Today’s Animated Anarchy is brought to you by the letter “I” for Integrity!
So guys…did you hear that Hasbro was in talks to buy Dreamworks Animation? If this is the first you’ve heard of it, don’t fret, because the buyout fell through. Negotiations suddenly deteriorated all within the span of about 2 days, likely because several Hasbro toys appear in certain Disney/Pixar films. So some of us will be sad to know we won’t get our crossovers of G.I. Joe fighting the forces of Megamind.
There are several financial questions to why the multimedia company would be buying one of the biggest animation studios, most of which are better covered in this article by Business Insider. But on the creative side of things, what would have this entailed? Would we finally have gotten those reboots of “Jem” or “Dungeons and Dragons” for a new generation? Would less financially successful movies like Rise of the Guardians or Peabody and Sherman get another chance or reincarnate into a new show? The series that brings all these questions up that has been recently announced for a 2017 Future Length Movie is the runaway success My Little Pony: Friendship is Magic.
Okay, let’s address the pink pony in the room. I’m a Brony. The only one you’ll see on OneOfUs aside from Kaiju Correspondent Matt Frank. I genuinely love the show as it started and mostly where it is now for having great characters, great design, and a very expansive world that opens up so many possibilities for fun stories and new adventures. When Hasbro got Lauren Faust and several of the writers of The Powerpuff Girls and Foster’s Home For Imaginary Friends, many animation buffs were willing to give the reboot a shot. And hey, when you actually have quality work behind it you can actually get a really good show.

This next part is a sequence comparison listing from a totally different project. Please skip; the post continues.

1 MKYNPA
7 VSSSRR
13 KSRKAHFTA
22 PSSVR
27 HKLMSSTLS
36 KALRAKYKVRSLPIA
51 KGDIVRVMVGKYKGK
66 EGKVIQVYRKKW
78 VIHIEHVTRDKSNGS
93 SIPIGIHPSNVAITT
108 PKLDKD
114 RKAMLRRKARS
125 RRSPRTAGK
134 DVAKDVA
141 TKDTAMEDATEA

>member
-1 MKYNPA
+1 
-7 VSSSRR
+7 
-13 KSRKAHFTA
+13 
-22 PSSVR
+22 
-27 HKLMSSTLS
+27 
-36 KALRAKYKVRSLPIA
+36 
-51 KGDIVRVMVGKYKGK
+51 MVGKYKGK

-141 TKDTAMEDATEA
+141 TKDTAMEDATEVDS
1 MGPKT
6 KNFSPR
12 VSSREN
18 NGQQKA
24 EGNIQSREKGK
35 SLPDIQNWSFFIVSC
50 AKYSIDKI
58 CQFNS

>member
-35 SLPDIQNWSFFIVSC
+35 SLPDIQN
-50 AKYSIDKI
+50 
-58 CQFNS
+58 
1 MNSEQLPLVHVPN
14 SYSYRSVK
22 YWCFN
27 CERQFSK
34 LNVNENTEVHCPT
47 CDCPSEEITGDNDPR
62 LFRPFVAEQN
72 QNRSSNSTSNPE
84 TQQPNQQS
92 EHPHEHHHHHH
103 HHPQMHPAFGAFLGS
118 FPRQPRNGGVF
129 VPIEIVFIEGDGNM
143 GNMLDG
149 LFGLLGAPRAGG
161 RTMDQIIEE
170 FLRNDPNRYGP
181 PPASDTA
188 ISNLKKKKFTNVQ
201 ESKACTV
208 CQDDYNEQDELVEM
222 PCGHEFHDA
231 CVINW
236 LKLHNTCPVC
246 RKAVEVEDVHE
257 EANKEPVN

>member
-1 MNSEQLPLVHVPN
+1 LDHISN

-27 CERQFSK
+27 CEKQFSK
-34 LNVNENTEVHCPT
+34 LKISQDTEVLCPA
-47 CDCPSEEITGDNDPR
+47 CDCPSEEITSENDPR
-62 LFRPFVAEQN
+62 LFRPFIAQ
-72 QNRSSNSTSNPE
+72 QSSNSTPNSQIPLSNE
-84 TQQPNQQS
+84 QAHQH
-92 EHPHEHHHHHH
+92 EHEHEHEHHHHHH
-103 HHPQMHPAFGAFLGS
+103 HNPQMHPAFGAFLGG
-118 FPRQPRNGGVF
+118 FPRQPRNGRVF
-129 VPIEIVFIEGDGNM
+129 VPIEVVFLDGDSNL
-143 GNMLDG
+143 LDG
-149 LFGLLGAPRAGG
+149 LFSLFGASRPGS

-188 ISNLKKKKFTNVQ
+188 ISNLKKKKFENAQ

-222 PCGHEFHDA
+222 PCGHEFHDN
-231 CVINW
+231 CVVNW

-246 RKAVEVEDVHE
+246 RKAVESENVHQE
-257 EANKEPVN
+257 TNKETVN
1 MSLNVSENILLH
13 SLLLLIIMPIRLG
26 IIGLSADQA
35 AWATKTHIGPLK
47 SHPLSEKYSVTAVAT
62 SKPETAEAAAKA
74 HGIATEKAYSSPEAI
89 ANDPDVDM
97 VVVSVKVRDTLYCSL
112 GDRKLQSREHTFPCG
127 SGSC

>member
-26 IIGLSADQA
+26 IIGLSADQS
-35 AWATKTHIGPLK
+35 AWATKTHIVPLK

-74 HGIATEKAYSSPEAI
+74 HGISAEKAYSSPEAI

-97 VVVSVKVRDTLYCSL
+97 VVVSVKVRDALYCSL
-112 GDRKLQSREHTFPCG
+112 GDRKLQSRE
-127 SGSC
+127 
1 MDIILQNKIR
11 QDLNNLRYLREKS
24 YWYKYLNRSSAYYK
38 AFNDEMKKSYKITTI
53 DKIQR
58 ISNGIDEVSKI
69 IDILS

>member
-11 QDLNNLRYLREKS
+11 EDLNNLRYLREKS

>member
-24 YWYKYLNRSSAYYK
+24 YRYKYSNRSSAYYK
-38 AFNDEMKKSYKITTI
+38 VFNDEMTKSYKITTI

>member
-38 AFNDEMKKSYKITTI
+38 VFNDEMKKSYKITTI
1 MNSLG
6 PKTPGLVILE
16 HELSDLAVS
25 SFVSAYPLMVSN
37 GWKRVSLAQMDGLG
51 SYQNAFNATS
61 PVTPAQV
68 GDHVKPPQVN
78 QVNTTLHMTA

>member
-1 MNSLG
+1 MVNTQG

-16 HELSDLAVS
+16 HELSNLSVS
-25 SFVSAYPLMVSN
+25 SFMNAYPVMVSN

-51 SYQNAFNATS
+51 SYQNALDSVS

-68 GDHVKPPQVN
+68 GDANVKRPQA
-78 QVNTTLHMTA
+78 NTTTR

But something I will note, it wasn’t in my list for the Best Shows Currently Airing. Even when the show was at it’s best, it would have maybe been in the Top 10. Hasbro produces cartoons from a more delicate point of view as gigantic corporation, meaning the show has suffered by falling into several children’s programming pitfalls. Most episodes have morals shoved in, there are lots of familiar episodes that play out like sitcom tropes, and new ideas and characters are introduced mostly to sell new toys. Now say what you will if you love the show or hate the show, you have to admit; it’s damned good re-imagining of the franchise.
I remember when the show was first starting to gain attention, there were a couple of older people decrying “those aren’t the ponies I remember” from Generation 1. For clarification…the ponies everyone knows and loves are from Generation 4. There’s a very clear reason why no one is fond of Gen 2 and Gen 3 from the 90s and 00s. They followed the stereotypes we feared: overly cute, mind-numbingly stupid, plot-less, drama-free drivel for babies.